Quality takes time though, and the groundwork laid here for Alph Lyla’s Darkstalkers starter home contains all the necessary elements on which they will build their crowning, ever-evolving masterpiece. But…so much work still remains to be done.
At this point, Alph Lyla’s scattered collection of Polaroids, snapshots and location files had begun to overtake their studio. Those days of whittling are central to the music of discs 2 and 3 of the set. This is where each photograph would be rated and vigorously tested for its inflection of horror and Samhain musicality. You can almost see them all stretched out on their office floor debating at length about which of the hundreds of theme sketches will take lead. Are these heroes or villains? What was missed in the first go-around? “Anyone here ever been to Egypt?“ What most people don’t realize is just how quickly Alph Lyla had to evolve. Regular pop or rock groups are usually given the benefit of advances on salary, holidays between releases, and the artistic carte blanche of “It’s done when it’s done.” The traveling distance between 1994’s Darkstalkers: The Night Warriors and its sequel, Vampire: Darkstalkers Revenge is less than one year, with Darkstalkers 3: Vampire Savior debuting early in 1997. Alph Lyla’s now cancerous and terminal sound evolution would have to be a very, very quick one. BUT. The immense pressure placed on the group begins to produce seed and on the second disc, the series’ iconography begins to take shape. Yes, that IS Morrigan’s theme in its purest and barest form. Yes, the Bishamon, Hsien-Ko, and Sasquatch themes have clearly turned their own corner. Yes, that’s Demetri’s theme dictating the full terms of sound tone for all future sequels. From this point on, Alph Lyla’s stew of magical arts and skeleton hodgepodge ceases full stop. There’s not only focus here, but a fervor, an excitement .You can see the band collectively starting to grin, walking together, being in on their secret, and functioning as a truly exclusive unit. If you doubt me, just take one listen to Lord Raptor’s concrete slab of metal-heavy soloing and tell me that’s not chemistry.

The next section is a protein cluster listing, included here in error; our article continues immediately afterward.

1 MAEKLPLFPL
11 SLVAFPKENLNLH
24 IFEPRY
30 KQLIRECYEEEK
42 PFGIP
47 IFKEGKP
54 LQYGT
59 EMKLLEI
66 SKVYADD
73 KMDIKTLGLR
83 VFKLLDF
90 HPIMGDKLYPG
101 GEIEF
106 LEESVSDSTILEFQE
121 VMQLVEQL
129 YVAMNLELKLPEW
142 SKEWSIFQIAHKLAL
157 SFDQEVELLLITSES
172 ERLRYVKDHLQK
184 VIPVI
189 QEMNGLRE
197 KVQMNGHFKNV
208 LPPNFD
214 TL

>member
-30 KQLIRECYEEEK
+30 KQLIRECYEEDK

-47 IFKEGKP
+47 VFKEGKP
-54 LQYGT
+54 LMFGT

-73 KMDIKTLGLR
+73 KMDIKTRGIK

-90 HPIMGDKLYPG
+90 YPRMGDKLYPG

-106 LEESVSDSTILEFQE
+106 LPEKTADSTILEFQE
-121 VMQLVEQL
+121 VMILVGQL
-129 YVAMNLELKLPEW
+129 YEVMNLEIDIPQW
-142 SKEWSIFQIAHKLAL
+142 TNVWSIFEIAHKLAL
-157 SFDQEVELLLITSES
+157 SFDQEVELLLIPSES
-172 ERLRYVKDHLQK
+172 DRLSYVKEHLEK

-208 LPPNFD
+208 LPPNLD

Alph Lyla isn’t satisfied with simple grade school chemistry though, finding its array of mole, Torr and Kelvin as something both cursory and unambitious. As such, discs 4, 5 and 6 of the Vampire Sound Box stand as a revelatory treaty of the blackest holes, the most unexplained of anti-matter, the darkest of space. The contents of these recordings are beyond all expectation, boldly vanquishing even the very best of Alph Lyla’s musical catalog. Here, the group’s earliest Darkstalkers workings now sound absolutely timid. What’s most interesting about this slate of material is how clearly they now understand the world for which they are scoring. It goes beyond that though, to ownership, to signing over the castle deed. Alph Lyla becomes the only set of individuals who can make music for this series from now on. Genius bandies about between all, myself included, but it’s the only assessment of intelligence to accurately describe Alph Lyla’s metamorphosis from Australopithecus to modern Homo sapien.